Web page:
By Chuck Strouse
By Scott Fishman
By Terrence McCoy
By Ryan Yousefi
By Ciara LaVelle, Kat Bein, Carolina Del Busto, and Liz Tracy
By Pepe Billete
By Ryan Yousefi
By Kyle Swenson
"The Little Piggy is here," announce the signs promoting Boar's Head meat and cheese products. Carrying the pricey brand is just the store's latest move to keep up with changing tastes. Beyond catering to certain ethnic groups -- primarily Anglo, Jewish, and Latin -- the Dade Boulevard store now stocks Publix brand "NutriGanics" health foods to compete with the several health-food markets in South Beach. The Boar's Head campaign, says general manager Brian Aten, is Publix's answer to its upscale rival Epicure a few blocks down the road.
And although his store doesn't have a bakery, Aten gathers fresh-baked Publix bread on the way to work every morning from the Publix on 68th and Collins. Aten says his job is to make everyone happy. It's a corporate promise: "Where Shopping Is a Pleasure." The fact that some customers say his store is the place "where shopping is a nightmare" doesn't faze him. He remains loyal to the simple declarative statement coined by Bill Schroter in 1949 -- at least philosophically.
Schroter's line was an instant hit, replacing the self-congratulatory "Florida's Finest Food Stores" as the company's key selling tool. The new motto gave Publix -- founded in 1930 and named after a chain of popular movie theaters -- a sexier, more competitive image: less stodgy, more affable.
"I had been doing some limited market research and I found out the reasons why people tended to shop with us," recalls Schroter from his home in Lakeland. "Although there was a multitude of reasons, the one repeated most often was, 'Well, it's so pleasant to shop there,' and along with that, 'It's so clean, and the people so nice.' Out of the blue, I thought our promise to the customer could well be, 'Where shopping is a pleasure.'"
Schroter, now 70 years old, went on to head the marketing and advertising department for Publix until his retirement in 1990. He says the expression remains appropriate today, with rare exceptions. He hasn't been to Miami in a while, but he says he's heard of its "metamorphosis."
"I'm very flattered that they're still using the slogan, that it's survived the ages. Of course, there are isolated stores where a segment of the population might not agree with the slogan because of the compression of time and the complication of demographics," Schroter offers in classic ad-speak. "But I think the personnel of the stores still take inner pride and try to support the slogan."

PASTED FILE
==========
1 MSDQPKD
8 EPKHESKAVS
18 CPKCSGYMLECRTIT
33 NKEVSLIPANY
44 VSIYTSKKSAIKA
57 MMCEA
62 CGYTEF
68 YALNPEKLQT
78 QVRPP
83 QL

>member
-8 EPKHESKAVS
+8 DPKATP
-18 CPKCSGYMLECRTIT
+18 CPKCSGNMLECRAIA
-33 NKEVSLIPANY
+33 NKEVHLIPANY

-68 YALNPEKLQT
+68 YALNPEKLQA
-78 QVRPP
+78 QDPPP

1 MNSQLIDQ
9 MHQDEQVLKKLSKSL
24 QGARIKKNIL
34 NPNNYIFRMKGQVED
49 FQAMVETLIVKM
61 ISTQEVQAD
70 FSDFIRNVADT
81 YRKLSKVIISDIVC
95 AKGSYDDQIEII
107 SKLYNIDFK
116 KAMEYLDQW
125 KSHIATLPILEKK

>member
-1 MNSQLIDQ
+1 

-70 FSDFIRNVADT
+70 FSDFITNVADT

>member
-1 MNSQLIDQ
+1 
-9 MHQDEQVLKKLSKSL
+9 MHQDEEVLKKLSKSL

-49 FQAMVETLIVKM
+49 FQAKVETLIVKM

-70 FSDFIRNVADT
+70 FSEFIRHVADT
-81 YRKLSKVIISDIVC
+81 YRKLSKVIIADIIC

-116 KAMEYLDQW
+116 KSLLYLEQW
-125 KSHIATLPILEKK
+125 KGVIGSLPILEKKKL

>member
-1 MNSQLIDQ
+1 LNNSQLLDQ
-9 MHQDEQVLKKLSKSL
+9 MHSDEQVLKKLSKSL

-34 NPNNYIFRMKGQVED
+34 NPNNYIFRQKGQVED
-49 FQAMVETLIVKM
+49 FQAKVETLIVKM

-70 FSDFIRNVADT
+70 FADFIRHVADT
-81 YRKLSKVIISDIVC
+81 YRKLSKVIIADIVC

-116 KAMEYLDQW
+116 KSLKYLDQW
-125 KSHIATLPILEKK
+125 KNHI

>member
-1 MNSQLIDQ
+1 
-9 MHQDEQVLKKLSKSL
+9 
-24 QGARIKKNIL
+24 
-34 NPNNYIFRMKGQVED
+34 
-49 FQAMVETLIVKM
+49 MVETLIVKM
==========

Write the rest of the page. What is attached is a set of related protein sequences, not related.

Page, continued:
Like other veteran shoppers here, Chris Heid has a strategy for parking at the Dade Boulevard Publix. He says he'd drive through the gates of Hell, park in Dante's Inferno, before he'd drive his Mercedes E300 into the store lot. "I parallel park in the street and leave it at that," says Heid, chief city planner for North Miami Beach. "In thirteen years shopping here I've never parked in the lot. Not even in a rainstorm. I'd rather pay to park at the meter than park free in the lot. That's how much of a disaster it is."
On his way from his car to the store, Heid strides purposefully around the straggle of cars circling or idling, blinkers flashing in the direction of the tight space they're waiting for -- a desperate game of musical chairs. "Tempers flare a lot," concedes Dennis Ward, a Miami Beach police officer who for the last several years has worked off-duty keeping the peace at Publix. "Most problems arise in the parking lot, people arguing over who was waiting for the space first. But they're mostly peaceably resolved."
Ducking inside the grocery, Heid begins binge shopping. Since he shops here as infrequently as possible, he buys as much as he can afford and as much as he can pyramid in his car and trunk and stock in a couple of refrigerators at home. He's a single man shopping with two carts.
"This is where shopping is a torture," groans Janet Aptaker, a single woman and a microshopper. She's in the produce section and wants just one ear of corn and two squash. "I disdain that everything is prepackaged and I have to get, like, sixteen squash," she says disdainfully, "and when I think about all the miles of plastic they use in a week and all the cartons, that really offends me." Aptaker slows down just long enough to educate a "flunky" in a green apron: Publix, she pointedly explains, sells mushrooms from a company known to mistreat migrant laborers, particularly women and children. The young male clerk nods blankly.
"I expect to be understood," she fumes. "If they don't understand me, it infuriates me. I bought some kind of vegetable a while back and the checkers didn't know what it was. It was so outrageous. It was like a zucchini or something basic and they didn't know what it was."
Aptaker hails from metropolitan Washington, D.C., and has fond memories of Safeway, that area's largest supermarket chain. "Safeway was like a normal place," says the hair stylist and mental-health counselor. "I don't really know how to discuss this. It was just more professional. The employees were more responsive and knowledgeable. I don't think it's Publix per se, but rather a lot of people who are not acculturated. In D.C. there were a lot of different cultures too, but it wasn't bothering me. I don't know why it does down here. I think people there were more interested in assimilating. They made more of an effort.